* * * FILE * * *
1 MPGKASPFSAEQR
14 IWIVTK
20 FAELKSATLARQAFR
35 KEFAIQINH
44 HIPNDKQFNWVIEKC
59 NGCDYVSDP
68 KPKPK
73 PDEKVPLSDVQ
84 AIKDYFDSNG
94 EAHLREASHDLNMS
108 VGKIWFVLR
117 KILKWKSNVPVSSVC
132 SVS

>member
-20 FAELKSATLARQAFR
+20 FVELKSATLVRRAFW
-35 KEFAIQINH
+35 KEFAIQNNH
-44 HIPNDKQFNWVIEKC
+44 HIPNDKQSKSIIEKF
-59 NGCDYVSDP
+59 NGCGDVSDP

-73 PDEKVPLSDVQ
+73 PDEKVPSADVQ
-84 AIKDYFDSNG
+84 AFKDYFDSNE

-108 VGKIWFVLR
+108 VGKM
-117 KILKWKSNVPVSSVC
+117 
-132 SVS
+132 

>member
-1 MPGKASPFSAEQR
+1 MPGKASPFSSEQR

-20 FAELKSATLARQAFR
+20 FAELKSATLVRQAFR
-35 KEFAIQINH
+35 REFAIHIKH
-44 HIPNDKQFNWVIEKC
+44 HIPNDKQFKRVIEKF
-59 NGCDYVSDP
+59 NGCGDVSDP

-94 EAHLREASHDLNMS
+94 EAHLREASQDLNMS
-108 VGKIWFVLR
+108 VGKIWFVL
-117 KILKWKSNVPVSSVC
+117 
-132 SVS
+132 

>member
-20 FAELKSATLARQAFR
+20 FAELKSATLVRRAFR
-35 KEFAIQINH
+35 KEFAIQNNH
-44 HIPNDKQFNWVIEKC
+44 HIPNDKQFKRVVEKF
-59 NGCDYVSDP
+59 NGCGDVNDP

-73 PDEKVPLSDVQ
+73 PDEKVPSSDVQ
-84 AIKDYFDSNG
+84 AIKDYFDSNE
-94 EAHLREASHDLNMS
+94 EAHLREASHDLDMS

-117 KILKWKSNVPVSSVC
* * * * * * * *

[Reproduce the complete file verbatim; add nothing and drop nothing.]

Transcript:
1 MPGKASPFSAEQR
14 IWIVTK
20 FAELKSATLARQAFR
35 KEFAIQINH
44 HIPNDKQFNWVIEKC
59 NGCDYVSDP
68 KPKPK
73 PDEKVPLSDVQ
84 AIKDYFDSNG
94 EAHLREASHDLNMS
108 VGKIWFVLR
117 KILKWKSNVPVSSVC
132 SVS

>member
-20 FAELKSATLARQAFR
+20 FVELKSATLVRRAFW
-35 KEFAIQINH
+35 KEFAIQNNH
-44 HIPNDKQFNWVIEKC
+44 HIPNDKQSKSIIEKF
-59 NGCDYVSDP
+59 NGCGDVSDP

-73 PDEKVPLSDVQ
+73 PDEKVPSADVQ
-84 AIKDYFDSNG
+84 AFKDYFDSNE

-108 VGKIWFVLR
+108 VGKM
-117 KILKWKSNVPVSSVC
+117 
-132 SVS
+132 

>member
-1 MPGKASPFSAEQR
+1 MPGKASPFSSEQR

-20 FAELKSATLARQAFR
+20 FAELKSATLVRQAFR
-35 KEFAIQINH
+35 REFAIHIKH
-44 HIPNDKQFNWVIEKC
+44 HIPNDKQFKRVIEKF
-59 NGCDYVSDP
+59 NGCGDVSDP

-94 EAHLREASHDLNMS
+94 EAHLREASQDLNMS
-108 VGKIWFVLR
+108 VGKIWFVL
-117 KILKWKSNVPVSSVC
+117 
-132 SVS
+132 

>member
-20 FAELKSATLARQAFR
+20 FAELKSATLVRRAFR
-35 KEFAIQINH
+35 KEFAIQNNH
-44 HIPNDKQFNWVIEKC
+44 HIPNDKQFKRVVEKF
-59 NGCDYVSDP
+59 NGCGDVNDP

-73 PDEKVPLSDVQ
+73 PDEKVPSSDVQ
-84 AIKDYFDSNG
+84 AIKDYFDSNE
-94 EAHLREASHDLNMS
+94 EAHLREASHDLDMS

-117 KILKWKSNVPVSSVC